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Posted: February 26, 2008

Caregivers Need Help Coping with Loved One's Mild Memory Loss

The age-related memory condition known as mild cognitive impairment is more disruptive of day-to-day life and relationships than once believed and grows worse with time, gerontology researchers at Virginia Tech have discovered.
VT researchers set out to determine the issues and needs of families responding to mild cognitive impairment, also known as MCI. After interviews with 99 families, “Primary family members reported that their relatives were experiencing memory-related changes that interfere with their daily activities and responsibilities, decision-making processes, and relationships,” the researchers said.
“For the first three-year study, we interviewed each family member twice,” said Karen Roberto, director of the Center for Gerontology at Virginia Tech. “The first time was within six months of receiving the diagnosis. For instance, we asked why they went to the memory clinic.”
The research identified three types of responses from people diagnosed with MCI. “Some elders were strategists; their memory loss was apparent to them and they wanted to find out all they could about what it is, why it is occurring, and what they could do about it. They had already begun working through potential changes in their lives,” the researchers report.
Older adults in the second group appeared more uncertain. They did not appear to recognize that they have memory changes and did not understand why they needed to be tested. And a few older adults appeared troubled by their condition. “They are not accepting of the memory changes,” Roberto’s team said. “Although they did not acknowledge problems willingly, we sensed that they realize things were not quite right.”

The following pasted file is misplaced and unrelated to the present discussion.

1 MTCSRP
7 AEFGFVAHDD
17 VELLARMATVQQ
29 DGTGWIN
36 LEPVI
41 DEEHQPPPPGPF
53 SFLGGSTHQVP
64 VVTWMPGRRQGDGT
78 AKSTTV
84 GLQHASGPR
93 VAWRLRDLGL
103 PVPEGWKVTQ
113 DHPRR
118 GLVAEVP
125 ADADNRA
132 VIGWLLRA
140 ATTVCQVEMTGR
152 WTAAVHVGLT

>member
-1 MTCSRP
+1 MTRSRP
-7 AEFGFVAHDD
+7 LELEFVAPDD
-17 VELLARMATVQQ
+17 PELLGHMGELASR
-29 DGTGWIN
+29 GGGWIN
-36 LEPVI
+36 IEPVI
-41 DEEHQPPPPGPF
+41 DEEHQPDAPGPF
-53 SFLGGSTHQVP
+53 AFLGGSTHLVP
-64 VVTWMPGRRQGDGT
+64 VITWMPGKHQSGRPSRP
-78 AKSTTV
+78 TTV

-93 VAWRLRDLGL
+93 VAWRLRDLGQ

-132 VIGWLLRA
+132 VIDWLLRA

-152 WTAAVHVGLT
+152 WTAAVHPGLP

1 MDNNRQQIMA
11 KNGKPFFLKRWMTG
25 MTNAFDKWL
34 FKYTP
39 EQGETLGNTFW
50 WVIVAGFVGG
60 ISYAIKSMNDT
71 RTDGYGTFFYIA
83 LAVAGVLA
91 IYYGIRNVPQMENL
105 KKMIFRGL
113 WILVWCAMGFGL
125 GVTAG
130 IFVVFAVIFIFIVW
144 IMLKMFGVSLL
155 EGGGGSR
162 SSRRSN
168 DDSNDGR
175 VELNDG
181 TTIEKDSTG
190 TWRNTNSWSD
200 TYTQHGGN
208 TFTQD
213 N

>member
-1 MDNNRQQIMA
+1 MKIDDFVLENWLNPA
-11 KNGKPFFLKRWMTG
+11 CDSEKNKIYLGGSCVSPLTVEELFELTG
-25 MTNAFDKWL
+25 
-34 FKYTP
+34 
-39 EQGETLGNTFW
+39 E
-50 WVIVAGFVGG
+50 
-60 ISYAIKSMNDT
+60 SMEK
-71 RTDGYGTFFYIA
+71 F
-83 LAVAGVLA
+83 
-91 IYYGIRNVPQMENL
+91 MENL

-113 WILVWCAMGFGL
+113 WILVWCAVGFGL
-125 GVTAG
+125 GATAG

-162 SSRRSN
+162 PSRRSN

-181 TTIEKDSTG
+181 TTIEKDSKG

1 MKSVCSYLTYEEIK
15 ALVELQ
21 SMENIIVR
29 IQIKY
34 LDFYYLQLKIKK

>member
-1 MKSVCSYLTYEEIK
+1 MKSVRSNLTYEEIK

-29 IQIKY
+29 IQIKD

The second interview was a year later to learn how families were coping.
“Care partners reported distress at having to take on the other person’s responsibilities, or at the changes in the marriage or parent-child relationship. There was also frustration at the changes in daily routine,” Roberto said.
“The care partner experiences a loss of independence and a loss of time for personal interests,” said co-researcher Dr. Rosemary Blieszner, associate director of the gerontology center. “The definition of MCI has been that it does not significantly affect daily life -- but sometimes that is not true.”
The team’s finding is significant because problems early in caregiving have long-term implications for the individual providing care and their feelings of burden and depression, if MCI progresses to Alzheimer’s disease. “Professionals need to provide information, assistance, coping strategies, and support to family members at this stage in the care process rather than waiting until Alzheimer’s disease is diagnosed,” the researchers advised the Alzheimer’s Association, which funded the study.
The researchers also asked the families the type of information they would like to have. In response, VT’s Center for Gerontology published a brochure for family caregivers, “Mild Cognitive Impairment – What do we do now?” The brochure is available free for downloading at
The brochure contains information on how to recognize symptoms and when to seek a professional diagnosis. The researchers emphasize that contrary to common belief, memory loss is not a normal part of aging, which is why diagnosis is important to rule out other conditions, as well as to provide treatment.
Also in the brochure, both family members and professionals offer strategies for compensating for memory loss and advice to the care partner on how to care for oneself. And the VT brochure suggests how to prepare for the future.
There were 99 economically diverse families in the original study. “A family is three people,” explained Roberto. “One member is 60 or older, with MCI, and able to be interviewed. The second is the primary care partner -- as distinguished from caregiver. So this is not a professional caregiver but a family member, usually the spouse. The third family member is the secondary care partner and usually not living in the home, such as an adult child, friend, or sibling.”
The second three-year phase of the study began last October. “We continue to follow the families and look at incidence of transition from MCI to Alzheimer's,” Roberto said. “And we are adding 40 families that reflect racial and ethnic diversity.”

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